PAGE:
Nigeria recorded its highest number of daily infections of Coronavirus in six months on Thursday with the 675 new cases.
The latest figure beats the 601 cases reported August 23, which until last night was the second highest recorded on a single day in the country. The highest remains the 745 cases recorded on June 19.
With Thursday’s high returns, the country’s caseload is mow 71,344 amid fears of a second wave of the pandemic.
In the last eight days, 4,034 new infections have been reported, indicating a resurgence in cases after weeks of low numbers.
The death toll also jumped to 1,919 after six people died in the last 24 hours.
Meanwhile, of the over 71,000 infections in Nigeria, 65,474 have been discharged from hospitals after treatment.
Active cases in the country are over 5,000 due to recent rise in new infections.
This is according to an update Tuesday night by Nigeria’s Center for Disease Control (NCDC).
The 675 new cases were reported from 16 states – FCT (183), Lagos (128), Kaduna (85), Kwara (57), Katsina (50), Plateau (42), Rivers (39), Kano (33), Ondo (21), Ogun (17), Bauchi (10), Sokoto (5), Edo (2), Ekiti (1), Bayelsa (1), and Delta(1).
Again, Abuja and Lagos, Nigeria’s capital and the country’s commercial hub, the two most affected cities, led in Thursday’s tally with 183 and 128 new cases respectively – nearly half of the total.
The update came amid a devastating second wave of infections in many parts of the world, especially Europe and America. The global tally has surpassed 68 million infections and 1.5 million deaths.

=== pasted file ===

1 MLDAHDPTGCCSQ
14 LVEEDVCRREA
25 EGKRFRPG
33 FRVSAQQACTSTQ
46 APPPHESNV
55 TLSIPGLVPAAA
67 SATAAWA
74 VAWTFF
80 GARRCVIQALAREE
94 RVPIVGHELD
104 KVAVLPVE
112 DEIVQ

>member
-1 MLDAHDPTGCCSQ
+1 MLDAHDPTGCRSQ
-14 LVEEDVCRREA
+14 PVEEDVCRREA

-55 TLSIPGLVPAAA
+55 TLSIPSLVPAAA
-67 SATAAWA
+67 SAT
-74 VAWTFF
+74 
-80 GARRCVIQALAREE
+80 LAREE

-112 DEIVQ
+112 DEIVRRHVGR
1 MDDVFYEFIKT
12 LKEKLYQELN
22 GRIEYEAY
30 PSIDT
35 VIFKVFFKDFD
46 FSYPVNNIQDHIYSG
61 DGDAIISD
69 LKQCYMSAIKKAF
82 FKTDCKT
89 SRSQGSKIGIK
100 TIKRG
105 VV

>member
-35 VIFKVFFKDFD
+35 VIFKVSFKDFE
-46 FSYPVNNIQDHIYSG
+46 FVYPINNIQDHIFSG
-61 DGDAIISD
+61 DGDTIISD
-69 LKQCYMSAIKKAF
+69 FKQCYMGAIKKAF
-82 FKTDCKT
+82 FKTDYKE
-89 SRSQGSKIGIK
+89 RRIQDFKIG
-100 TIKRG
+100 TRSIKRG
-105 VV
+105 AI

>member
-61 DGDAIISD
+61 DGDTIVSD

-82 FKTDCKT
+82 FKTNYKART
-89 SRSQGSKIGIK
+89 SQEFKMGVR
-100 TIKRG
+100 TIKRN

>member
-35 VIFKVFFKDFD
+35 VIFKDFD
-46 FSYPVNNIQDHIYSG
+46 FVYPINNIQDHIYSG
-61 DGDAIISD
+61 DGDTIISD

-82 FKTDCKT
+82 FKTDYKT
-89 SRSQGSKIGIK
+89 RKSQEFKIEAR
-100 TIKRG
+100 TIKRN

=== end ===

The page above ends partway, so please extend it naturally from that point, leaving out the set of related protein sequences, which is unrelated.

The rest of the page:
A Nigerian army general, Olu Irefin, whose death was announced on Thursday, was among the fatalities from COVID-19.
The Nigerian government on Thursday ordered the reopening of all isolation and treatment centres in the country.
The Minister of Health, Osagie Ehanire, at a Presidential Task Force (PTF) on COVID-19 briefing said the move was to prepare the country for a possible second wave of the pandemic, noting that everyone has a role to play to prevent explosion of the infection in the country.
However, there is optimism in the treatment of the virus as at least three vaccines have shown over 90 per cent effectiveness during trials, according to the manufacturers.
Ngozi Okonjo-Iweala, Nigeria’s former minister of finance, has assured Nigeria and other African countries of access to COVID-19 vaccines from the first quarter of 2021, a statement by the Ministry of Foreign Affairs said on Wednesday.
Nigeria has so far tested over 800,000 of its 200 million population for the virus.
The Presidential Task Force (PTF) on COVID-19 has also advised Nigerians to suspend their Christmas and New Year travels to reduce the risk of contracting the virus.
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